• Projects for the privatisation of public assets and services;
  • Procurement contracts related to national security, as specified in the PPG;
  • Any other projects excluded pursuant to a Cabinet Resolution, yet to be enacted.

The water and power sector has its own discrete water and electricity privatization laws in Abu Dhabi and Dubai, but not in other emirates so it is not clear if this sector, or whether additionally the oil and gas sector will be expressly exempted, but the PPG may address sector specific exemptions.

The Ministry of Finance remains the responsible Ministry, whose extensive functions include providing an appropriate environment to attract the private sector to participate in PPPs. 

PPPs remain exempted from the Federal Procurement Law (Law No. (11) of 2013 on Procurement in the Federal Government).  Rather, the PPP Law stipulates the tendering methods and procedures to be adopted for PPPs at the federal level – a two stage method and a direct appointment method – with procedures for each method to be set out in the PPG.

Affected Projects and Commercial Viability

The PPP Law is comprehensive in its approach and, following its enactment, the federal PPP framework remains very broad, and continues to cater to many forms of partnerships, including: Build, Operate, Transfer (BOT); Build, Own, Operate, Transfer (BOOT); Build, Own, Operate (BOO); Financial Utilization of Assets; Build, Own, Lease, and Transfer; and Management Contracts. This list is not exhaustive, and other types of partnerships may be specified in the PPG.

The PPP Law aims to make PPP projects commercially viable and bankable for the private sector, including through government financial guarantees and incentives for private partners to increase the attractiveness of a PPP project - see, for example, Articles 12 (Budget Approval) 13 (Government Financial Guarantees) and 24 (Incentives and Exemptions). The conditions and process for obtaining such government guarantees, and the types of incentives that will be offered to private sector partners are yet be determined.

All parties will need to monitor how practical it is to obtain a government support or guarantee, and what types of incentives will be offered, as this will impact the appetite of private sector finance.  Private sector sponsors and developers seeking to undertake federal PPP projects under the PPP Law will need to have the budget cost approved by the government as well as any proposed government financial guarantees, and be mindful of the current public debt laws that may impact on the government procurer entity at the time.

In the typical PPP, a government guarantee is required either at the outset, at financial close of the project, or if the government entity credit rating falls below a certain agreed level of credit score. Alternatively a government guarantee is obtained as a completion guarantee only.  Whichever way it is negotiated will depend on the project and the procurer’s obligations to support the project revenues and to comfort lenders in the event of the project company defaulting on its debt repayments or the project being terminated prematurely.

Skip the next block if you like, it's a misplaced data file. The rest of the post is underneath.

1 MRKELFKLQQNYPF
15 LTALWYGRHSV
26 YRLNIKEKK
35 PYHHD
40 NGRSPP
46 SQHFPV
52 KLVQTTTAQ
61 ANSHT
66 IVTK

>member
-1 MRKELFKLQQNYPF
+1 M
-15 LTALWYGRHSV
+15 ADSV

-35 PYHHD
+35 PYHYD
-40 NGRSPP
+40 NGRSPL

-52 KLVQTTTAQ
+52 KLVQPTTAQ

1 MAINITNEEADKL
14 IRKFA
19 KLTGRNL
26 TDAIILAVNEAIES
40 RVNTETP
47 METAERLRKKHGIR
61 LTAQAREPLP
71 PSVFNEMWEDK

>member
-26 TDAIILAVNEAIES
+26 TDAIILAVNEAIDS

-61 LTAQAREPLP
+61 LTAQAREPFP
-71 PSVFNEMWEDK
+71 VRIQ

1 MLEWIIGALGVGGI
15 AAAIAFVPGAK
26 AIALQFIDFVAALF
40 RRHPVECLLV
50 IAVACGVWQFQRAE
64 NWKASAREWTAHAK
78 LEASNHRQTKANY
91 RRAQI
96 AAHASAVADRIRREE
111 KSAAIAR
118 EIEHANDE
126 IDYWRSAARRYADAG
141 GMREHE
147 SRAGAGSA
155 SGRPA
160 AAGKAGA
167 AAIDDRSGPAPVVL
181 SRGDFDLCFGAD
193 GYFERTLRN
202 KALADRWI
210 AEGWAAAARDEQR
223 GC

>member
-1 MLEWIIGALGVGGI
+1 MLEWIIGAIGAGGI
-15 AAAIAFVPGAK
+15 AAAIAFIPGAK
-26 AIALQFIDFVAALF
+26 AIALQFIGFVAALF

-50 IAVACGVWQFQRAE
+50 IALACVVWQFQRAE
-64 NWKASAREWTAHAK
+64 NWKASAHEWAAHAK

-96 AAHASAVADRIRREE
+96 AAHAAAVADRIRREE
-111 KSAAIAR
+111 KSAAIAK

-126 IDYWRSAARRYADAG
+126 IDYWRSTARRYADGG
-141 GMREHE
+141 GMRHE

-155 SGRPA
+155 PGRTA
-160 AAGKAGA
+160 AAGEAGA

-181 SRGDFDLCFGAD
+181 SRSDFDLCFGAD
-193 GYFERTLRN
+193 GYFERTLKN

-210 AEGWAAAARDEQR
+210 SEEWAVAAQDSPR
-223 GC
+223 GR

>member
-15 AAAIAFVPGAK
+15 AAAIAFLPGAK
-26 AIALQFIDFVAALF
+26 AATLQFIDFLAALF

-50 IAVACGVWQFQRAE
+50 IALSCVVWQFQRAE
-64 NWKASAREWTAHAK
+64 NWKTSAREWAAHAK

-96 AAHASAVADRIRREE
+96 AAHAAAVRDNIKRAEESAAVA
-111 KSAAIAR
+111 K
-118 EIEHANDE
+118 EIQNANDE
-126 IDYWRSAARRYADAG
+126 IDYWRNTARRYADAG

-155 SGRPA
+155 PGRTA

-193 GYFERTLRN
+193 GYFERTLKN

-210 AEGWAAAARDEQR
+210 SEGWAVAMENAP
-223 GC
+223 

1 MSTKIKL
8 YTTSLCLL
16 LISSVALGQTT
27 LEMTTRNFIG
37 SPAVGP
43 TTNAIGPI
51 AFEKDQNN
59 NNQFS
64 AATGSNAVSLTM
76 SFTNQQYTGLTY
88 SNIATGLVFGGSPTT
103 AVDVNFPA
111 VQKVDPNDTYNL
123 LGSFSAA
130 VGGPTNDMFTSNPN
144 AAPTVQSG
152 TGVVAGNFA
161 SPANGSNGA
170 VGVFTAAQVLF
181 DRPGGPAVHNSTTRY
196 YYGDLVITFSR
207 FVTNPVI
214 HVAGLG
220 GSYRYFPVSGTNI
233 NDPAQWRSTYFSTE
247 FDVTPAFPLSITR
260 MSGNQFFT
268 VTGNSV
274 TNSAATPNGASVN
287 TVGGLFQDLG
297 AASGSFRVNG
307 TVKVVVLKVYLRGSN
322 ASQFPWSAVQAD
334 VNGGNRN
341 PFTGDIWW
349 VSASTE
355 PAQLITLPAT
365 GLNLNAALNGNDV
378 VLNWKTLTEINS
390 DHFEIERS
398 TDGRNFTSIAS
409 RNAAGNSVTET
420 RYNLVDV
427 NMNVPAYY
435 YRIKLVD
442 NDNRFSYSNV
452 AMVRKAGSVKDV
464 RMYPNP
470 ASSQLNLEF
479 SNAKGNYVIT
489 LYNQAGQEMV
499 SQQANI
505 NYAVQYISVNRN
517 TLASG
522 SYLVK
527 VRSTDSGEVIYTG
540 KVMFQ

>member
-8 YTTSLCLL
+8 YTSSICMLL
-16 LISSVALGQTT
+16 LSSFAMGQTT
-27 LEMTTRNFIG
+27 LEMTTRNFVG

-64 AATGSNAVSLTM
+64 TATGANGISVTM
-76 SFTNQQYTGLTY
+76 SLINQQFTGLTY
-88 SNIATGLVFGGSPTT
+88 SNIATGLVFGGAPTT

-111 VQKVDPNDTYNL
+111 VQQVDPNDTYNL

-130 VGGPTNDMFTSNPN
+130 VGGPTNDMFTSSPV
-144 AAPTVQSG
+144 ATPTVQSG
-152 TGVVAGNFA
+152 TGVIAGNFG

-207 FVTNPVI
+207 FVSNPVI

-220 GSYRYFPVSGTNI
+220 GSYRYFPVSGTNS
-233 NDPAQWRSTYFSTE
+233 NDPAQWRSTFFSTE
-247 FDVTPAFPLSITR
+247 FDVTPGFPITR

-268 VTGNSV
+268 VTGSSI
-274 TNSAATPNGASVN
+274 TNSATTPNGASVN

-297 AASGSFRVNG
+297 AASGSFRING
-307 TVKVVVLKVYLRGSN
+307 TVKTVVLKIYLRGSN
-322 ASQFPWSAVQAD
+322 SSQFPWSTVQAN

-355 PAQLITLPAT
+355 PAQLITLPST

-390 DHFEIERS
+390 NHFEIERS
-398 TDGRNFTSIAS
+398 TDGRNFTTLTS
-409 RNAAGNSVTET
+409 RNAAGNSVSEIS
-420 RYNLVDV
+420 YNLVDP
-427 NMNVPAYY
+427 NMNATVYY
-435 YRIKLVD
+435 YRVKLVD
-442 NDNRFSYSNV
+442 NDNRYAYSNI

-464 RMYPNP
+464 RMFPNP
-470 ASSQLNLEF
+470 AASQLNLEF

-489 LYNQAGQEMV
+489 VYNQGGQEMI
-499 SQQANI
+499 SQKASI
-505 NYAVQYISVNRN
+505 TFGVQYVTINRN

Other Notable Provisions

Notably, Article 28 of the PPP Law permits foreign investors from outside of the UAE to own the entire project company, as contemplated by the Federal Decree Law No. (32) of 2021 on Commercial Companies (“Commercial Companies Law”), while Article 31 grants the UAE courts jurisdiction to hear disputes.  Disputes may also be settled through the alternative dispute resolution mechanisms applicable in the UAE, including mediation, arbitration and expert determination (Article 31).  We note that there is no provision requiring the project or finance agreements to be governed by UAE laws.

What Remains to be Legislated?

There remain a number of aspects still to be determined when the Cabinet Resolution and the PPG are enacted, including:

  • Governance and procedures for launching PPP projects;
  • Offering documents, project agreement, selection criteria, bid evaluation and similar requirements;
  • Contract management and supervision, termination of PPP agreement and compensation mechanisms.

Until then, Cabinet Decision No. 1/1/2017 On the Procedures Manual for Partnership Between Federal Entities and the Private Sector, and the Manual both remain in force, to the extent that they do not conflict with the provisions of the Law.

Conclusion

The PPP Law is comprehensive in its approach to foster know-how transfer, and to encourage the private sector to undertake more government driven projects for the benefit of the UAE, and is a welcome boost for the UAE economy. If you require further information on PPPs in the UAE, please contact Natalie Scott at n.scott@hadefpartners.com or Alan Rodgers at a.rodgers@hadefpartners.com

 
 

This article, together with any commentary, does not constitute legal advice. It is provided solely for information purposes on a complimentary basis, without consideration of any specific objectives, circumstances or facts. It reflects then current views of the writer which may modify in time and based on differing objectives, circumstances or facts. A writer's view may differ from views of colleagues and/or the firm. You should seek legal advice on each specific matter. Access to this article does not form an attorney-client relationship.